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Getting/Making Game Music that Fits - World Tour Series - Tribal Music

Tips for new audio designers composing video game music out of their comfort zone. Useful for producers as well, looking to put together design directions for their audio designers.

This entry focuses on Tribal music.

Harry Mack, Blogger

February 13, 2014

3 Min Read


Ah, a simpler time for simpler music, where rhythm was king, and anything that made a noise was welcome to join the music circle around the fire. Lots of video games hope to draw the player back to a time where technology went as far as you could shoot a bow. So what sort of music helps reinforce these images and themes? In this entry, I will be talking about the art and techniques of composing for jungle themes, tiki tribal tunes, caveman compositions, African animal safari games and similar styles.

Iconic Themes

Whether your game makes use of a rainforest, jungle, bone-through-the-nose village, or cave full of Neanderthals, you’re likely thinking of fairly similar music. Low-tech instruments haven’t changed much over the thousands of years! Donkey Kong Country does a great job of keeping things rhythmic-centric, with flourishes of winds and mallets. I'm not sure if anyone remembers Bonk's Adventure, but I loved the melodic bone xylophones and rhythmic skin drums.

Tribal Tempo Tips

In a word, it all boils down to “percussion.” The rhythms and beats for this genre of music vary from complex and layered, to simplistic. What you may want to do is start with a simple 4/4 time signature, accenting every beat. Then from there, add another percussion instrument that accents the first and third beat. Layer on more and more complex rhythms while still keeping that initial down beat strong, such as a beat comprised of a sixteenth note, eighth note, and sixteenth note. Follow that by two eighth notes. What you get is the ability to go from simple to complex, satisfying whatever is necessary to fit your game's design.

Instruments of the tribe

For percussion, African wooden shakers, frame drums, sticks, tambourines, log and bass drums, timpani, and kettle drums are all great choices. The goal is to connote low-tech. Think drums made of skin hit by bones. Stay away from modern drum kits and anything techy, unless that's really part of the art design somehow. Feel free to accent with an African rainstick or other ear-grabbing instruments.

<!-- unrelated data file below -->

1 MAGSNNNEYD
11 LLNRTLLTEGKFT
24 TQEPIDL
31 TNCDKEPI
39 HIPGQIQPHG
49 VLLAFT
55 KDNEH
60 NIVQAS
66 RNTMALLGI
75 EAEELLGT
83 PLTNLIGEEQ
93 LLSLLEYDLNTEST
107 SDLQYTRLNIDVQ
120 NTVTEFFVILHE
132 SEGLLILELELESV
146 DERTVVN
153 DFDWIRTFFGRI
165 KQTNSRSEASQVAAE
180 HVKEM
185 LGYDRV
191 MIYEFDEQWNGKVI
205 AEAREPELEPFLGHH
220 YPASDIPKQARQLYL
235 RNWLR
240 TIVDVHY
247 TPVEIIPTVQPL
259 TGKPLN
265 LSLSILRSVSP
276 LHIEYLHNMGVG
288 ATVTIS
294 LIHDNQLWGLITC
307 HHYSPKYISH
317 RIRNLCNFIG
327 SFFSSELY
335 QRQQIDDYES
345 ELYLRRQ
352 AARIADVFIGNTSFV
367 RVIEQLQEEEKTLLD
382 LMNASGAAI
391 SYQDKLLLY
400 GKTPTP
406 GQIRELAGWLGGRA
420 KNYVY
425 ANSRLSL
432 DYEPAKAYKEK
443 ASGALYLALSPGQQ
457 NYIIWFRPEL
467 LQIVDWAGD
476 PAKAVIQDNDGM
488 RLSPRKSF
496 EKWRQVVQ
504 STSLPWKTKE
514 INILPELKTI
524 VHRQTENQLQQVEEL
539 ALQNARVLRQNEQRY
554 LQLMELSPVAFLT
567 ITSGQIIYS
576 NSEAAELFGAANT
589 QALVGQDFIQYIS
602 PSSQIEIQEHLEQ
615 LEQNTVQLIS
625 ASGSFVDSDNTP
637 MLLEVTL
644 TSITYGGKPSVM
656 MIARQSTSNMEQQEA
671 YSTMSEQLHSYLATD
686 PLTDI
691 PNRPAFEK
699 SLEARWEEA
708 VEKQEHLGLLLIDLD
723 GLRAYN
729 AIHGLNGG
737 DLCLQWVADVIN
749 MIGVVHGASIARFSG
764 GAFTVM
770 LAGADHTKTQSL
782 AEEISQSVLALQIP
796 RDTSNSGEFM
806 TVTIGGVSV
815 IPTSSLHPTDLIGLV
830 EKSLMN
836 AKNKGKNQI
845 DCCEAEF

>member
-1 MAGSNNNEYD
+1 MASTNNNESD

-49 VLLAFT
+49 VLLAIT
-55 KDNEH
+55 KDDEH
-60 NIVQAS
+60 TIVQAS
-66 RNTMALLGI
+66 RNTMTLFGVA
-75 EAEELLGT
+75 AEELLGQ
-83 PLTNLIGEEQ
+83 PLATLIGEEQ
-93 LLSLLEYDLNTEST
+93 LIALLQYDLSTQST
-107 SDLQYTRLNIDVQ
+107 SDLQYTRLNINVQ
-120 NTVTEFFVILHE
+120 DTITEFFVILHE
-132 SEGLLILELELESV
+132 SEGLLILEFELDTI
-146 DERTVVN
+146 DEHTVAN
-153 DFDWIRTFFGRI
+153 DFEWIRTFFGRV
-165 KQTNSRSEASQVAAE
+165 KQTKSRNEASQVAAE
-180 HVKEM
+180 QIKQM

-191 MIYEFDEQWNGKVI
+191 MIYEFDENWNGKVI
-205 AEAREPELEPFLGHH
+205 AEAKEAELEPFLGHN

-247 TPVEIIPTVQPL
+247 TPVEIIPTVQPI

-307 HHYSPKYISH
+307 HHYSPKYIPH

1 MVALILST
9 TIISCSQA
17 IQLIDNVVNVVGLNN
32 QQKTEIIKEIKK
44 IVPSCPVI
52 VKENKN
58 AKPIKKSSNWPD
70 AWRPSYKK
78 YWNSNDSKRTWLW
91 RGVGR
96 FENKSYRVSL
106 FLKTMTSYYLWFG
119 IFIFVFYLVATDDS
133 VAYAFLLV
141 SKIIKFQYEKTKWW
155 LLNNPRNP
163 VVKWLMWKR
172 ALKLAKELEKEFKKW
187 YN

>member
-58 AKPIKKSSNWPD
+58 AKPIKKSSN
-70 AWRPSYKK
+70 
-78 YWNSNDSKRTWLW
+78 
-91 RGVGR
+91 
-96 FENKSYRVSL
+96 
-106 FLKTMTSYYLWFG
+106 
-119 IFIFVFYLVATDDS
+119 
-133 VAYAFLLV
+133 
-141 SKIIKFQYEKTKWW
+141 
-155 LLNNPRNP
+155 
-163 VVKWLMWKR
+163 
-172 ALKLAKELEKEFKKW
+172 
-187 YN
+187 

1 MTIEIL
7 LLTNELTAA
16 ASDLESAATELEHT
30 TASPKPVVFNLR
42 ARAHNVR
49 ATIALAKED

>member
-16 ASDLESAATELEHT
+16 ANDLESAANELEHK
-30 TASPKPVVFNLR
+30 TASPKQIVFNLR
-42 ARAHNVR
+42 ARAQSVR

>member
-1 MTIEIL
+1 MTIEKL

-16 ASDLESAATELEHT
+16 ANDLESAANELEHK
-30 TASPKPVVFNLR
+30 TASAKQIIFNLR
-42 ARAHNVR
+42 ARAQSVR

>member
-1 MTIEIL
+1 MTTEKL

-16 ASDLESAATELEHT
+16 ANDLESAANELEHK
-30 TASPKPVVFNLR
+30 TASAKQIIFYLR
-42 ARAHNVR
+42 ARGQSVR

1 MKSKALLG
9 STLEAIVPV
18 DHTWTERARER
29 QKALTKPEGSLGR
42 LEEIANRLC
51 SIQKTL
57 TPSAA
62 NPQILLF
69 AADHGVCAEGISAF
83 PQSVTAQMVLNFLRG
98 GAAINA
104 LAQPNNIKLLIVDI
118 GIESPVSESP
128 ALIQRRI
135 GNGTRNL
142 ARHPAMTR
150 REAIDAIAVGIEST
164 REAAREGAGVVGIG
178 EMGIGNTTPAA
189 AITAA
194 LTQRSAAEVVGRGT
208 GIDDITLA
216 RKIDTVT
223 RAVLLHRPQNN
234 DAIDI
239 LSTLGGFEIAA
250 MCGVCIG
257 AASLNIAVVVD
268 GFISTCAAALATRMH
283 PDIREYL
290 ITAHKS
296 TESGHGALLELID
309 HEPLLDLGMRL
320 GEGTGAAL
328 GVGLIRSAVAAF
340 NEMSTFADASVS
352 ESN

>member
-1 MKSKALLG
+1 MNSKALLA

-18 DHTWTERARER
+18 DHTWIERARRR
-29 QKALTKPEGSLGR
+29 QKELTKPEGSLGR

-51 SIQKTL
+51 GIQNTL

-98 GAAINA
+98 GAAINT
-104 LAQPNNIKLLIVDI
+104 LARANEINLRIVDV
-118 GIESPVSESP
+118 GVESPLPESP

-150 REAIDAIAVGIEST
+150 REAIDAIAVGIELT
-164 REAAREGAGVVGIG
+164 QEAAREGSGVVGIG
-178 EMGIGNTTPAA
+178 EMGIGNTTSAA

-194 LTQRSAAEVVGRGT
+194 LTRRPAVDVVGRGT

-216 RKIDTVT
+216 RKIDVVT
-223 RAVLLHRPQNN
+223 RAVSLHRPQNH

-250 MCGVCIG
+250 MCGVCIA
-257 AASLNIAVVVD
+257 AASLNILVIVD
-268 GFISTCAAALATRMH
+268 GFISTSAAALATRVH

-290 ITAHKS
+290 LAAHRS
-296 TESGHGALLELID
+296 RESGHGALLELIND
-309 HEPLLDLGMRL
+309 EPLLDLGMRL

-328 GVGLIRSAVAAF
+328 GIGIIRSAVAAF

For more musical instruments, a recorder or ocarina can be used if you need a melody. As well, go for hunting horns and pitched mallet percussions. You may want to consider using these more as accents and embellishments rather than being in the forefront. Wind instruments that have a lot of breath to them, such as pan flutes or cedar flutes will help reinforce the low-tech theme.

Musically Speaking

  • If you’re looking for more of a tiki tribal feel, marimbas, steel drums, and vibraphones/xylophones are solid choices.

  • Flutter-tongue samples and flute falls make great accents.

  • Wind instruments should make liberal use of pitch bends.

  • Falloffs and overblown winds will reinforce your tribal themes.

Parting thoughts… before the head-hunters come calling

Remember to be creative and original in your scores, to only draw inspiration from sources. As always, there’s no quick recipe for crafting genre music, but hopefully this entry takes you on your first steps to terrific tribal tunes.

Harry Mack is an audio designer with more than 10 years industry experience, composing video game music and sound effects for over thirty titles. Examples of his latest work and samples are available at www.harrymack.com.

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